And anyway I know quite a few people (most actually) who don't care enough to even ensure they have selected the HD version of a simulcast channel.
Re: re: I blame the fact that they are the marketing department.
Sadly not. I work with programmers who don't understand that opening windows lets in more hot air and stops the air-con working.
That reminds me of a discussion I had once on a forum. In the UK even in summer the temperature outside usually drops a lot at night. Even if it's been in the mid 20s during the day it's likely down to the mid-teens by 10pm and often a lot colder than the upstairs rooms of a house. So - does that mean that if you're using a portable air-conditioner to cool your bedroom it's better to leave windows open so that most of the replacement(*) air comes from outside rather than coming from the rest of the house?
I think it does but one chap in that discussion was adamant that you should never allow outside air back in when cooling. He never explained why.
(*)Because a portable AC has a hose that blows hot air out of the room. That causes negative pressure which will suck air back in from somewhere.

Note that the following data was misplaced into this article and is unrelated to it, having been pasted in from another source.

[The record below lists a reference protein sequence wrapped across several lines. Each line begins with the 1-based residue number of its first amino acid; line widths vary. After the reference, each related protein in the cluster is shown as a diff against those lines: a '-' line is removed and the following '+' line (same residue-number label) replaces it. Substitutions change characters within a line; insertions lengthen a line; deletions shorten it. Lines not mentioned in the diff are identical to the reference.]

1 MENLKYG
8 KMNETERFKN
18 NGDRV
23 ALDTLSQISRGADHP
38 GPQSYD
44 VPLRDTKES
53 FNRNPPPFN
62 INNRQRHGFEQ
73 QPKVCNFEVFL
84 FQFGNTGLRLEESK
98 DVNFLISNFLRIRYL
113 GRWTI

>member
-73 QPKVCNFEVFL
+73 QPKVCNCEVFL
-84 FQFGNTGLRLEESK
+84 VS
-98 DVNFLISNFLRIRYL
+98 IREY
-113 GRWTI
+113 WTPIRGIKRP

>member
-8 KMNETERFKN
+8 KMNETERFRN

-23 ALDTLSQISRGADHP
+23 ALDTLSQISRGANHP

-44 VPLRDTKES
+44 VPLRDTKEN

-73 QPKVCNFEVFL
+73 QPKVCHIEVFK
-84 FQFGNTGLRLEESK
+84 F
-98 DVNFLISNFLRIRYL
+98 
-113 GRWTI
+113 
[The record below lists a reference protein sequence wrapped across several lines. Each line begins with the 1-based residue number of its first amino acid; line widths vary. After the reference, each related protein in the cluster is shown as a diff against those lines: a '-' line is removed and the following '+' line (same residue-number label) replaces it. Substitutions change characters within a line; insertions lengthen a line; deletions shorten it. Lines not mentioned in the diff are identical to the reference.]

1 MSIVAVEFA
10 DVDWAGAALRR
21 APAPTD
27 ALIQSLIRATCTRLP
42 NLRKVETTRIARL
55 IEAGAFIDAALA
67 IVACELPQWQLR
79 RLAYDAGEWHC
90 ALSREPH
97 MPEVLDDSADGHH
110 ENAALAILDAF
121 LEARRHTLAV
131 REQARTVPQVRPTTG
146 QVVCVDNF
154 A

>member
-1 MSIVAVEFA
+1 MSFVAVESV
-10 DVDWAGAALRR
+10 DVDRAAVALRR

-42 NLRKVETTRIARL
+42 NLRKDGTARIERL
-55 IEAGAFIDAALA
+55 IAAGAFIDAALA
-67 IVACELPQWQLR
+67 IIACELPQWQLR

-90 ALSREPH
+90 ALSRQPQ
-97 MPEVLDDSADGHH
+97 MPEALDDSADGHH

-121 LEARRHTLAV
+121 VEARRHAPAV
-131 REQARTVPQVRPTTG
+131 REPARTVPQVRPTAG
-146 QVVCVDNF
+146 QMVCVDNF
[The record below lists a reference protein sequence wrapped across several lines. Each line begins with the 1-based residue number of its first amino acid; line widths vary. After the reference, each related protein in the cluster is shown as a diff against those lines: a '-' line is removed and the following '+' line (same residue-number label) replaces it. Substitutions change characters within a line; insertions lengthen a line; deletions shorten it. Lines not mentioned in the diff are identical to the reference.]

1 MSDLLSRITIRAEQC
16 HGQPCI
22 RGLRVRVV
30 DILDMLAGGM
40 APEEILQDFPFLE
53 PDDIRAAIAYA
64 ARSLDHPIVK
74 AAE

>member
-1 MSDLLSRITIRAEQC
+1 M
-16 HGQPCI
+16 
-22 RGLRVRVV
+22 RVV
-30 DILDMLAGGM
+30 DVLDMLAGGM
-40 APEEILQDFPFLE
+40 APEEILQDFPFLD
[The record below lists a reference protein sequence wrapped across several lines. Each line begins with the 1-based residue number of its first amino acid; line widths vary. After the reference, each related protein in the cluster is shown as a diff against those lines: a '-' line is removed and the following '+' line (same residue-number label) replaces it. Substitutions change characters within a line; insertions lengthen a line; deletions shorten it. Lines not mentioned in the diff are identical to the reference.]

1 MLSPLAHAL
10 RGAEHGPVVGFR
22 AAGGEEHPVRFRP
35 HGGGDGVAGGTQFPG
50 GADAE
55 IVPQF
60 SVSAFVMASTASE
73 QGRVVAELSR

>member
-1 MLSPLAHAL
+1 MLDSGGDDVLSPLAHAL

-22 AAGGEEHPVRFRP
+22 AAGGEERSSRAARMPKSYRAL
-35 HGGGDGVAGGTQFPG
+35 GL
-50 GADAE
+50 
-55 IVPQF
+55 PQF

Regulations on building temperatures are responsible for 30 per cent of global carbon-dioxide emissions worldwide, and so getting this right is important.
Advising companies to turn up the thermostat is unlikely to reduce global carbon-dioxide emissions worldwide ;)
And you can always add clothes if you're cold. It's not always possible to remove them if you're hot.
I like it. We need something for programmers. My first thought was silicon ticklers but that sounds a bit too hardware oriented. Compiler jockeys perhaps? Visual Studio often acts like a bucking bronco.
I assume it's down to the use of a universal communications bus. In some cars the infotainment 'has' to have some communication with the critical components so that it can do things like adjust the volume according to engine RPM. For a given value of 'has' perhaps :)
Ideally they wouldn't be on the same bus. It ought to be possible to retrieve that information using a dedicated communication link that only returns a number. But of course that's an extra bit of dedicated electronic gubbins. It's likely cheaper just to stick everything on the bus and let components talk amongst themselves. Car manufacturers will do anything to shave pennies of build cost.
So unless someone can come up with a better reason then HAY ITS NEW! HAY DID WE TELL YOU ITS ALSO FREE?! I